Twenty-one young Americans ranging in age from 8 to 19 are suing the federal government for not doing enough to fight climate change.
To make their case, the young people, who are also suing on behalf of "future generations," are citing Supreme Court Justice Anthony M. Kennedy's majority ruling in Obergefell v. Hodges legalizing gay marriage, in which Kennedy wrote,
The identification and protection of fundamental rights is an enduring part of the judicial duty to interpret the Constitution.
Freedom from environmental destruction, like gay marriage, now represents one of those fundamental rights, the plaintiffs argue.
"[The] grant of equitable jurisdiction requires…courts to apply the underlying principles of the Constitution to new circumstances unforeseen by the framers, such as the irreversible destruction of the natural heritage of our whole nation," they write. "[We] have no adequate remedy at law to redress the harms herein, which are of a continuing nature and which, if left unresolved, will be irreversible."
The group also alleges the government has long known about the dangers of fossil fuel exploitation and has ignored it.
"Rather than implement a rational course of effective action to phase out carbon pollution, Defendants have continued to permit, authorize, and subsidize fossil fuel extraction, development, consumption and exportation – activities producing enormous quantities of CO2 emissions that have substantially caused the rise in the atmospheric concentration of CO2."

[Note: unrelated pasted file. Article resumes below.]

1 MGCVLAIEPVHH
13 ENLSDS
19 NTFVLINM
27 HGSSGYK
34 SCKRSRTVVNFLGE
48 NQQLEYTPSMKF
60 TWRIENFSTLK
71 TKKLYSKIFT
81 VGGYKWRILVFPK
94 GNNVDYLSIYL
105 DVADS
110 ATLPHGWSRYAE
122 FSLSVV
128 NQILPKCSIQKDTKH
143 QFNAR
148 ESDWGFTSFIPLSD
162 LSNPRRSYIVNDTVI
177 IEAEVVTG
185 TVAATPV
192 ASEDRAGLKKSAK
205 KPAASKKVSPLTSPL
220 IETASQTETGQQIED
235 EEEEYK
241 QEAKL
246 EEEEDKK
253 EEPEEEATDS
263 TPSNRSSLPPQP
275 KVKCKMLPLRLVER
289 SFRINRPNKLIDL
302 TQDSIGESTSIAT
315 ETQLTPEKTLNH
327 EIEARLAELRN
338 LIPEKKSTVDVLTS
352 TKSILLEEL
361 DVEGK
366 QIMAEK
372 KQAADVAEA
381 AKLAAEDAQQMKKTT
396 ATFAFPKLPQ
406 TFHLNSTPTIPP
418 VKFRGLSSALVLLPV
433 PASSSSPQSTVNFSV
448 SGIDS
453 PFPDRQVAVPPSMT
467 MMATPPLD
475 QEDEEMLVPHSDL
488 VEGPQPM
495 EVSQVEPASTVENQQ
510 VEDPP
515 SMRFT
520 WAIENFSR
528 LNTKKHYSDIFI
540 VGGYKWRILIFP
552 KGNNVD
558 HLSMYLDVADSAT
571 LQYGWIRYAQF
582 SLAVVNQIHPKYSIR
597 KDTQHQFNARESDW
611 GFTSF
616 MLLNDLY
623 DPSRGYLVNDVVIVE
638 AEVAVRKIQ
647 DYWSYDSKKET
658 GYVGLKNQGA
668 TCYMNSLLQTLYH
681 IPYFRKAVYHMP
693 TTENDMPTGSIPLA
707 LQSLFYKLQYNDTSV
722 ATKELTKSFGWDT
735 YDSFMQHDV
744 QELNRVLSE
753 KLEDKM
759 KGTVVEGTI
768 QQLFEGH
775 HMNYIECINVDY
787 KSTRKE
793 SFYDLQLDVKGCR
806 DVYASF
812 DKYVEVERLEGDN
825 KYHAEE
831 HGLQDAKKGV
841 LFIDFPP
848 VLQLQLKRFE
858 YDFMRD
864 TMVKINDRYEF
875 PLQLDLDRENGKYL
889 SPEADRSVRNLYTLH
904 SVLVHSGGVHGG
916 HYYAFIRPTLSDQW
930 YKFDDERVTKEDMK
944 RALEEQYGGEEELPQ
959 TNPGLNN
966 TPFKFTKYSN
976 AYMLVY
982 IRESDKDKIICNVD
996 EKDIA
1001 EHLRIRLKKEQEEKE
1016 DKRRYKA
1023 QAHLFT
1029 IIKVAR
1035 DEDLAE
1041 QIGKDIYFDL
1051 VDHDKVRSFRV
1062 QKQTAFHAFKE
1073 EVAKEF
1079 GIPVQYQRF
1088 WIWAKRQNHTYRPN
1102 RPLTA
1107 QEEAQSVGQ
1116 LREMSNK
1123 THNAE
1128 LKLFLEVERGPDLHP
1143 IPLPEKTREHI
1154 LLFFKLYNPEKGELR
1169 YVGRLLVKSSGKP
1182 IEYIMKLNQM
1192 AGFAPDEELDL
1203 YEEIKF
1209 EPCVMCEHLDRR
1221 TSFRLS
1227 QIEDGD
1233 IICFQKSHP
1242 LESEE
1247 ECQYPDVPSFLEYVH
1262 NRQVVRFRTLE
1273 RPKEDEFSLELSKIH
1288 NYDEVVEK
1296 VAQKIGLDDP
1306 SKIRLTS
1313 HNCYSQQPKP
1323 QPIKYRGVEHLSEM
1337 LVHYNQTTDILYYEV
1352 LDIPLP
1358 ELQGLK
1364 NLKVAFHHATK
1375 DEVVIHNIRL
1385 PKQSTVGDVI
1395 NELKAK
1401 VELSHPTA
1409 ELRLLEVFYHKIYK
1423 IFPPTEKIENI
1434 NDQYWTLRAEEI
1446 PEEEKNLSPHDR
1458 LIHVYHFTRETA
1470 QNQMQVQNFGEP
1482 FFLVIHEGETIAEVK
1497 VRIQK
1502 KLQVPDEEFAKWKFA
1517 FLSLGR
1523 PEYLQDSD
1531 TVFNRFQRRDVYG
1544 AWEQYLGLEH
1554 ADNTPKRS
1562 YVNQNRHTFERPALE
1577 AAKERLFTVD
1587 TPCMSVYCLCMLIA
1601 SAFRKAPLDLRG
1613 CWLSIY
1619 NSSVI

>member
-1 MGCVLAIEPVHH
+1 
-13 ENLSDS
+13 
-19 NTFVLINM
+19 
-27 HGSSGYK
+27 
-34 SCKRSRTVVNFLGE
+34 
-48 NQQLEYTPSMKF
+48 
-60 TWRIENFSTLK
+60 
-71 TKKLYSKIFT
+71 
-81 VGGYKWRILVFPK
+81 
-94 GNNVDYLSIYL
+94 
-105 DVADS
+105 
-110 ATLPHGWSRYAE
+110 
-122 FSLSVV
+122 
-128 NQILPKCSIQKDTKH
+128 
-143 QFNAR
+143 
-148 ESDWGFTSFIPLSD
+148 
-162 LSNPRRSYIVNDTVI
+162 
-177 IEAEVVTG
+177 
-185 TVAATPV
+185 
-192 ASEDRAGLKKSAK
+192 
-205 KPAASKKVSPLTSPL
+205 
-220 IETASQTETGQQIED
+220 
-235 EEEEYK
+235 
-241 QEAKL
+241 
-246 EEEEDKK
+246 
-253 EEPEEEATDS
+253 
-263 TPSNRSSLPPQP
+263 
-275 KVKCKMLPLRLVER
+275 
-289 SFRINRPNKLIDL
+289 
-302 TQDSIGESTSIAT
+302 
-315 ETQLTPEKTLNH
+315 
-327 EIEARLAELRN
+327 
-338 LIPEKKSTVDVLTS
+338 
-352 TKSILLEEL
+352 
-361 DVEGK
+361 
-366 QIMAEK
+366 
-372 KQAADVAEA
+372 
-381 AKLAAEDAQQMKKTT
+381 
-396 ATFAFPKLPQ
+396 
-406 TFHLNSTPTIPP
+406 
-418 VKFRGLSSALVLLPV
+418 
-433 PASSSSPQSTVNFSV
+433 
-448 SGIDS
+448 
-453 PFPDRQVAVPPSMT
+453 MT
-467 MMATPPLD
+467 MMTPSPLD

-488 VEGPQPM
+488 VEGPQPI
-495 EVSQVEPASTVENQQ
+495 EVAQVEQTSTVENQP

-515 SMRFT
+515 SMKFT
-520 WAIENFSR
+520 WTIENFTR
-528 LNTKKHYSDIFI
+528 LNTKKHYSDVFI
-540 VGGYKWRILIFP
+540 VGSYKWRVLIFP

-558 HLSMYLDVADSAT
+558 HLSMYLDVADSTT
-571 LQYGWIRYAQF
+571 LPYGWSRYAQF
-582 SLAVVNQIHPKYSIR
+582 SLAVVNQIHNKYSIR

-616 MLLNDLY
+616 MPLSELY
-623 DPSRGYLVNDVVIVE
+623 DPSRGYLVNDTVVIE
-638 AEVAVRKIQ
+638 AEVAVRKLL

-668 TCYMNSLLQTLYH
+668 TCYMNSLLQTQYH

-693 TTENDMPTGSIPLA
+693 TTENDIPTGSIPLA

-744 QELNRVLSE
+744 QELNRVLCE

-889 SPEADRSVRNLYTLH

The suit resembles one brought by Dutch citizens against their government. A judge in the Hague ruled in favor of the plaintiffs in June, ordering the government to cut carbon emissions by 25 percent in five years from the government's current target of 16 percent.
It also follows on a divestment suit brought by Harvard students against the school's administration on behalf of "future generations"; that suit was dismissed in March.
The plaintiffs are seeking a court order requiring the White House to immediately put in place a plan that would decrease atmospheric concentrations of carbon dioxide to 350 ppm by the year 2100; currently, concentrations stand at 400 ppm.
The case, put together by nonprofit group Our Children's Trust, was filed Wednesday in U.S. District Court in Eugene, Ore.
Rob covers business, economics and the environment for Fusion. He previously worked at Business Insider. He grew up in Chicago.